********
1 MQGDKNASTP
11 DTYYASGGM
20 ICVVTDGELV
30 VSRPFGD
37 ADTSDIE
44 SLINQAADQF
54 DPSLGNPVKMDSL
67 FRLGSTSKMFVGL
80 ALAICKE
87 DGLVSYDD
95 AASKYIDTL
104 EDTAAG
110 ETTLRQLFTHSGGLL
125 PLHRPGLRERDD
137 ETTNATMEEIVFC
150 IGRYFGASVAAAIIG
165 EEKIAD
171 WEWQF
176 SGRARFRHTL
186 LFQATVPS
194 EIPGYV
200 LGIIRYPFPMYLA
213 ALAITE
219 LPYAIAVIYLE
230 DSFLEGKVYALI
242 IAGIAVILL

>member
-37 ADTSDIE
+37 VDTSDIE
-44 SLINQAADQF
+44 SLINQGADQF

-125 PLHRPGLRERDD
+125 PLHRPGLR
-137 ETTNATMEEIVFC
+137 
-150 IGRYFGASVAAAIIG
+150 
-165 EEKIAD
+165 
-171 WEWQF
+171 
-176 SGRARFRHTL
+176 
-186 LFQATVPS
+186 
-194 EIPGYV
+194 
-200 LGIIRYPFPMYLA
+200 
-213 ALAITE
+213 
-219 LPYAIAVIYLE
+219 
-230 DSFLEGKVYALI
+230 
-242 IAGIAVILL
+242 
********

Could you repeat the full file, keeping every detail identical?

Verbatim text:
1 MQGDKNASTP
11 DTYYASGGM
20 ICVVTDGELV
30 VSRPFGD
37 ADTSDIE
44 SLINQAADQF
54 DPSLGNPVKMDSL
67 FRLGSTSKMFVGL
80 ALAICKE
87 DGLVSYDD
95 AASKYIDTL
104 EDTAAG
110 ETTLRQLFTHSGGLL
125 PLHRPGLRERDD
137 ETTNATMEEIVFC
150 IGRYFGASVAAAIIG
165 EEKIAD
171 WEWQF
176 SGRARFRHTL
186 LFQATVPS
194 EIPGYV
200 LGIIRYPFPMYLA
213 ALAITE
219 LPYAIAVIYLE
230 DSFLEGKVYALI
242 IAGIAVILL

>member
-37 ADTSDIE
+37 VDTSDIE
-44 SLINQAADQF
+44 SLINQGADQF

-125 PLHRPGLRERDD
+125 PLHRPGLR
-137 ETTNATMEEIVFC
+137 
-150 IGRYFGASVAAAIIG
+150 
-165 EEKIAD
+165 
-171 WEWQF
+171 
-176 SGRARFRHTL
+176 
-186 LFQATVPS
+186 
-194 EIPGYV
+194 
-200 LGIIRYPFPMYLA
+200 
-213 ALAITE
+213 
-219 LPYAIAVIYLE
+219 
-230 DSFLEGKVYALI
+230 
-242 IAGIAVILL
+242 